Hollywood Gothique
Music Reviews & VideosParty SuggestionsThe Vault

Hallow’s Eve, Volume III: Dead of Night – Halloween Horror Music Suggestions


When it comes to “Halloween music,” Midnight Syndicate is the established name in the cemetery – and deservedly so – but there are other talented musicians doing admirable work. The oddly titled outfit known as “In A World”  has been toiling this twilight land for only a few years, but with their series of Halloween CDs (My Halloween, Hallow’s Eve Volumes I, II, and III), composer-performers Nicole Buetti and Dirk Montapert have established their own unique musical identity, recognizably in the spirit of the October season but also distinct enough from the competition to earn their own berth in the crypt. Their most recent release, 13 Nights of Halloween, is a change of pace, filled with spooky songs for “kids of all ages”; neophyte listeners looking for a more illustrative example of the group’s work should turn to last year’s release, Hallow’s Eve, Volume III: Dead of Night, a collection of instrumental music and soundscapes that act as a soundtrack album for your unfilmed nightmares.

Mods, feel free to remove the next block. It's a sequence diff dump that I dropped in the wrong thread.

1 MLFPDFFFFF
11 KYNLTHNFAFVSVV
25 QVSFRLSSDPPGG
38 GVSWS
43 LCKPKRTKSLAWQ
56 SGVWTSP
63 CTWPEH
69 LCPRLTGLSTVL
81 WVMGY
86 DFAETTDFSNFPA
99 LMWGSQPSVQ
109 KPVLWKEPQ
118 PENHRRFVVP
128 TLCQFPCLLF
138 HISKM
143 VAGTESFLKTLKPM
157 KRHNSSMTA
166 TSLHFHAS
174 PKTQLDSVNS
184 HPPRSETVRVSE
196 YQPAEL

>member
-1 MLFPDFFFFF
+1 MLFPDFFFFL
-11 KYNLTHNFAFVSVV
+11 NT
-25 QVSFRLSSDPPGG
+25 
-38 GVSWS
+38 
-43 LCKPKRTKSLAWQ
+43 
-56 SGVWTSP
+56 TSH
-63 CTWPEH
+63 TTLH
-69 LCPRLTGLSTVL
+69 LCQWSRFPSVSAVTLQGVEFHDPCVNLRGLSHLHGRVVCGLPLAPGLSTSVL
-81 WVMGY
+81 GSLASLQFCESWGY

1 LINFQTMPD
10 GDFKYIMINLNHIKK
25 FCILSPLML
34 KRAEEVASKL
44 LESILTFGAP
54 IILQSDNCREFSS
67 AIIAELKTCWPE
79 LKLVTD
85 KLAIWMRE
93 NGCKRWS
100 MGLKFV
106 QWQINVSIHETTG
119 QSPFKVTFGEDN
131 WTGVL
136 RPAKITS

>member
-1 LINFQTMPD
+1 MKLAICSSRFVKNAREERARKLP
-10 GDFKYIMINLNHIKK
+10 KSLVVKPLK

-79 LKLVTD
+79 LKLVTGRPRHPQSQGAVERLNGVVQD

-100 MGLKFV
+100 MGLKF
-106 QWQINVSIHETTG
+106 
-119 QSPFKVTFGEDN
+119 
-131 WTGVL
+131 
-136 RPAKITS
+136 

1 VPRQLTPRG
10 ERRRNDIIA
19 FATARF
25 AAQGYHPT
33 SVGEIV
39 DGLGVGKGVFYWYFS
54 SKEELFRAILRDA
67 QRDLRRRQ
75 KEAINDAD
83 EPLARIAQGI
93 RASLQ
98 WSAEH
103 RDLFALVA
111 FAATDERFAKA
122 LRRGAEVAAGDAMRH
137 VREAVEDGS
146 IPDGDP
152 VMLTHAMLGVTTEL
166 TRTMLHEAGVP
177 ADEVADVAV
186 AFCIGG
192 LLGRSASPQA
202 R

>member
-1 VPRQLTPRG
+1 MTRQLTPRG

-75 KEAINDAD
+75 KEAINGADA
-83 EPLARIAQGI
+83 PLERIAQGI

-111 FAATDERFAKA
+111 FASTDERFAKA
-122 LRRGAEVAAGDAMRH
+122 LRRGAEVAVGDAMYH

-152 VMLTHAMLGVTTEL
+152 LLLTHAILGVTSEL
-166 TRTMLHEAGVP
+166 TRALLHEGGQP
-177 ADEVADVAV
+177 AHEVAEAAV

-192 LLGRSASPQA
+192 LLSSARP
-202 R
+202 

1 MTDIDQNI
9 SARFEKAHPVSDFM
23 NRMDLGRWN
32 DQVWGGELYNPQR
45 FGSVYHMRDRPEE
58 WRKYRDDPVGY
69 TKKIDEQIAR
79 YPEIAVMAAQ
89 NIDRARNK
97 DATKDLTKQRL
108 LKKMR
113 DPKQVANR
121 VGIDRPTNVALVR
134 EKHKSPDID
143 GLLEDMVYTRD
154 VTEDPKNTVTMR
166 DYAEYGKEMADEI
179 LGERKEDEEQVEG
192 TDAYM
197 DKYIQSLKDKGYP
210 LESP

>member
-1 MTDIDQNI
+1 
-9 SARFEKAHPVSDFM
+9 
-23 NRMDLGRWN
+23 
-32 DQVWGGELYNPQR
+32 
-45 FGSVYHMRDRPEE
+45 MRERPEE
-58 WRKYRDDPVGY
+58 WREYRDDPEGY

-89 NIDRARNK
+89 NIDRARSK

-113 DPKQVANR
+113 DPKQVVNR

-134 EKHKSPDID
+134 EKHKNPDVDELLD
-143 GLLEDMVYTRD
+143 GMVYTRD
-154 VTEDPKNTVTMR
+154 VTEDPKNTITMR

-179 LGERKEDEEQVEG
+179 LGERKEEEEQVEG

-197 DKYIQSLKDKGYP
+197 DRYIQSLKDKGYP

As with previous volumes of Hallow’s Eve, the tracks on Volume III: Dead of Night are divided into two sections: Music and Atmospheres. The first are compositions; the second are sound collages.  There may be one or two tracks in which the distinction is somewhat blurred, but for the most part the Music tracks function as enjoyable Halloween party music, while the Atmospheres work best as accompaniment to a terrifying tour through a haunted Halloween maze. (Rotten Apple 907 and the Knotts Berry Farm Halloween Haunt are among the attractions utilizing music cues from In A World.)